Internet-delivered cognitive behavioral therapy (iCBT) for common mental disorders and subsequent sickness absence: a systematic review and meta-analysis

Lina Udd-granat, Jouni Lahti, Michael Donnelly, Charlene Treanor, Sami P. Pirkola, Tea Lallukka, Anne Kouvonen*

*Corresponding author for this work

Research output: Contribution to journalReview articlepeer-review

4 Citations (Scopus)
47 Downloads (Pure)


Aim: The study aimed to critically review and synthesize the best available evidence about the effectiveness of therapist-guided internet-delivered cognitive behavioral therapy (iCBT) in terms of reducing sickness absence (SA).

Methods: We searched Medline (PubMed), Embase, PsycInfo, CINAHL, and Cochrane Central (up to November 2020) for English language peer-reviewed papers that described randomized controlled trials of therapist-guided iCBT compared with usual treatment for SA in adults with common mental disorders. Eligible studies were assessed with the Cochrane Risk of Bias 1 tool, meta-analysis was conducted using a random-effects model, and standardized mean differences (SMD) with 95% confidence intervals (CI) were reported. A subgroup analysis investigated potential moderating variables (diagnosis, SA at baseline, and estimated accuracy of self-report). 

Results: We identified 2788 references, of which 68 remained after the completion of the systematic screening process. A hand search of reference lists yielded no additional studies. The full texts of these 68 studies were appraised critically, and 11 were deemed to be suitable for a meta-analysis. SA was similar for iCBT and usual treatment groups (SMD: 0.02, 95% CI, –0.08 to 0.11), and remained similar even after the removal of two studies in which the recall time was over 3 months (SMD: 0.00, –0.11 to 0.12). Similar SA levels in intervention and control groups at 6-month and 12-month follow-up were observed in studies of participants with depression symptoms.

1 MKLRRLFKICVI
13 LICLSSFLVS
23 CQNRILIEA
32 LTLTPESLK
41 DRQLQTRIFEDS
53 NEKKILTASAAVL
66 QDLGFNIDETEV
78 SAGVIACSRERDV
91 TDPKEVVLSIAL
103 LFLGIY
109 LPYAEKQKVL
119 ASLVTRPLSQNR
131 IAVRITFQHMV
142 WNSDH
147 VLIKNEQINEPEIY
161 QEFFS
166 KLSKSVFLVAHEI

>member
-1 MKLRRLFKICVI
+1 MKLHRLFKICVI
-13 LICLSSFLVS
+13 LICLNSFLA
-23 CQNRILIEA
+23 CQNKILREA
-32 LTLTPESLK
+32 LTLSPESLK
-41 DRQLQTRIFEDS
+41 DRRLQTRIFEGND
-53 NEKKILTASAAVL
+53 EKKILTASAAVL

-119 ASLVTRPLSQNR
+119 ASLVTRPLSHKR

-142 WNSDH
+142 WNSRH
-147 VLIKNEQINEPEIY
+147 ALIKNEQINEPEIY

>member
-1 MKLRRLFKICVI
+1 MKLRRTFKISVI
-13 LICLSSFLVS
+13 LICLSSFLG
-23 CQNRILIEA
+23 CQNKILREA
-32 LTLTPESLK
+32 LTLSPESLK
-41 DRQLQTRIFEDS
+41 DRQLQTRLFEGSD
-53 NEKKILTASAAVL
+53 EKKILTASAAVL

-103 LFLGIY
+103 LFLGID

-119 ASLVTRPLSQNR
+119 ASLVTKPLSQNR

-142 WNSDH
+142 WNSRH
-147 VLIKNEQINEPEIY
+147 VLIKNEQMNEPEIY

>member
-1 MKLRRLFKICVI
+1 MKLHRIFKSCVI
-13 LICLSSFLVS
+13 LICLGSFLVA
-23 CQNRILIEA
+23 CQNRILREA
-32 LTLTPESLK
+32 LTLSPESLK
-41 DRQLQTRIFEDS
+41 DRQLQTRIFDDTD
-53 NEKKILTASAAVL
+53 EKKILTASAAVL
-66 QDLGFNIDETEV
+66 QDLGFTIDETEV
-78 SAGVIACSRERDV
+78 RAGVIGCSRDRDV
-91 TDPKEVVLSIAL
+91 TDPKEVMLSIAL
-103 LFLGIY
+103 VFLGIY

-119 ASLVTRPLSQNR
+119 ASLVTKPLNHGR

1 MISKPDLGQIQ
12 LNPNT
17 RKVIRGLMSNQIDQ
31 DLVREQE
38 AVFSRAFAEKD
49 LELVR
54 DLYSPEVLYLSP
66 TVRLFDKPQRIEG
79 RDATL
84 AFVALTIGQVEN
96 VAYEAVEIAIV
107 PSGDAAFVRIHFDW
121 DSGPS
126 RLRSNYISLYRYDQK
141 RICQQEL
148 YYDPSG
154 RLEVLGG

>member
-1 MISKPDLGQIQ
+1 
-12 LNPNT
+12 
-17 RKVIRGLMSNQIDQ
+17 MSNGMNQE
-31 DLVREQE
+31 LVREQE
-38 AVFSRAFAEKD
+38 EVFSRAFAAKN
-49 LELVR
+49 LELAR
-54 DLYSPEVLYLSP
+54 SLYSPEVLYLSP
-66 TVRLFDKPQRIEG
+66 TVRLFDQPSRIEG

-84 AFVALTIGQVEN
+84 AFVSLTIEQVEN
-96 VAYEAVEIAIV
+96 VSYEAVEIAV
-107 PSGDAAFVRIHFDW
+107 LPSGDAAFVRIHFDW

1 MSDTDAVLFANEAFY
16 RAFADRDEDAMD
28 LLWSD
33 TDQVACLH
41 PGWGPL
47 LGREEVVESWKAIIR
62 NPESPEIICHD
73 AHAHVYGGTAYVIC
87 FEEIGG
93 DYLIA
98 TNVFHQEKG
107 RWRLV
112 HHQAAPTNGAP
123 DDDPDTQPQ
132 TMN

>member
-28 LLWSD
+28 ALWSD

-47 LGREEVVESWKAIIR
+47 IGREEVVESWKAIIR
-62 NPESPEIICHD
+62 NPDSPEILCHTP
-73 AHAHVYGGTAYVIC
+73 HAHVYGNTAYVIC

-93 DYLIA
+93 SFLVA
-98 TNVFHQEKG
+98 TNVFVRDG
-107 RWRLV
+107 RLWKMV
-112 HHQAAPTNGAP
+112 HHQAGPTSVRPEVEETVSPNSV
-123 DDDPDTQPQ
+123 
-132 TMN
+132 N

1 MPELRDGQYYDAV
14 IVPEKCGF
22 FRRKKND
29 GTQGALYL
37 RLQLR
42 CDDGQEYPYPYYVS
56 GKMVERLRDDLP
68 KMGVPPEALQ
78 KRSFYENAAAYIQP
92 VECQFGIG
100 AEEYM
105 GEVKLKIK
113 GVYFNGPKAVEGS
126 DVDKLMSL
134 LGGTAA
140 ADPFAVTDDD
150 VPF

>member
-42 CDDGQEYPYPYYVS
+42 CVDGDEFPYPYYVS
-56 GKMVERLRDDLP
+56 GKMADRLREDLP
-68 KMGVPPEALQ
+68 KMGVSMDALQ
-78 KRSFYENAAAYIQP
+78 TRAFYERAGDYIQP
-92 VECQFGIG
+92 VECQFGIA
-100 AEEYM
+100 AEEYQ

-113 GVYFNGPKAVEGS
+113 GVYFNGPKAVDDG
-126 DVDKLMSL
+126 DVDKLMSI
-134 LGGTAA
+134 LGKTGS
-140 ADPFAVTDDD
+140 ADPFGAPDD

Conclusions: iCBT did not appear to be effective in terms of reducing (largely self-assessed) SA in adults with common mental disorders. There is a need to improve the method and consistency of assessing SA.

Original languageEnglish
JournalScandanavian Journal of Public Health
Early online date04 Feb 2022
Publication statusEarly online date - 04 Feb 2022

Bibliographical note

Funding Information:
The author(s) disclosed receipt of the following financial support for the research, authorship, and/or publication of this article: This study was supported by the Academy of Finland (grant 315343) and the Strategic Research Council at the Academy of Finland (grants 327145 and 327148 for the DigiIn Project). LUG was partially funded by Occupational Health Helsinki. The authors also wish to acknowledge the contributions of additional data and comments by Claudia Buntrock, Martin Kraepelien, Dominique Hange, Elin Lindsäter, of authors sharing full-text versions of manuscripts as mentioned in the PRISMA Checklist, and for comments to the data analysis by Christopher Cardwell. The funders had no role in the planning, performing or reporting on this review.

Publisher Copyright:
© Author(s) 2022.


  • absenteeism
  • cognitive behavioral therapy
  • Mental health
  • sick leave
  • telemedicine

ASJC Scopus subject areas

  • Public Health, Environmental and Occupational Health


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